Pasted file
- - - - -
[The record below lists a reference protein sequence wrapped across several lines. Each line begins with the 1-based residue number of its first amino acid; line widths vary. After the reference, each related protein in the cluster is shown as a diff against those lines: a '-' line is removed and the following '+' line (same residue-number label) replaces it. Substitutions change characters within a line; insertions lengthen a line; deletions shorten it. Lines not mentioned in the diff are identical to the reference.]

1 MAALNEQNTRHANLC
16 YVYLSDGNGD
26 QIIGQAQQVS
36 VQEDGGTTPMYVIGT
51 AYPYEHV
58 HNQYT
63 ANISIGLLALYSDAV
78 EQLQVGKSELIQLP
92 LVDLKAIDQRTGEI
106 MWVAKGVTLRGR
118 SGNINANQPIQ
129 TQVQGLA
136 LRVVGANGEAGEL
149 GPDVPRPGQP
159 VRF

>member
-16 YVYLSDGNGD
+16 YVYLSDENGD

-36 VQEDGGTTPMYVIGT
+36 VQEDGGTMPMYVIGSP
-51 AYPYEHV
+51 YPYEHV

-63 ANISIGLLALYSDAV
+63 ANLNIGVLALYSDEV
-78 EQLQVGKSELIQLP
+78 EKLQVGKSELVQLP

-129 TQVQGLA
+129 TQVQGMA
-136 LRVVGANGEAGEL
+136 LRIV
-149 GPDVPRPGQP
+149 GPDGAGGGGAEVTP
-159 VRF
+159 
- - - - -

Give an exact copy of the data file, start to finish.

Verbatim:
[The record below lists a reference protein sequence wrapped across several lines. Each line begins with the 1-based residue number of its first amino acid; line widths vary. After the reference, each related protein in the cluster is shown as a diff against those lines: a '-' line is removed and the following '+' line (same residue-number label) replaces it. Substitutions change characters within a line; insertions lengthen a line; deletions shorten it. Lines not mentioned in the diff are identical to the reference.]

1 MAALNEQNTRHANLC
16 YVYLSDGNGD
26 QIIGQAQQVS
36 VQEDGGTTPMYVIGT
51 AYPYEHV
58 HNQYT
63 ANISIGLLALYSDAV
78 EQLQVGKSELIQLP
92 LVDLKAIDQRTGEI
106 MWVAKGVTLRGR
118 SGNINANQPIQ
129 TQVQGLA
136 LRVVGANGEAGEL
149 GPDVPRPGQP
159 VRF

>member
-16 YVYLSDGNGD
+16 YVYLSDENGD

-36 VQEDGGTTPMYVIGT
+36 VQEDGGTMPMYVIGSP
-51 AYPYEHV
+51 YPYEHV

-63 ANISIGLLALYSDAV
+63 ANLNIGVLALYSDEV
-78 EQLQVGKSELIQLP
+78 EKLQVGKSELVQLP

-129 TQVQGLA
+129 TQVQGMA
-136 LRVVGANGEAGEL
+136 LRIV
-149 GPDVPRPGQP
+149 GPDGAGGGGAEVTP
-159 VRF
+159 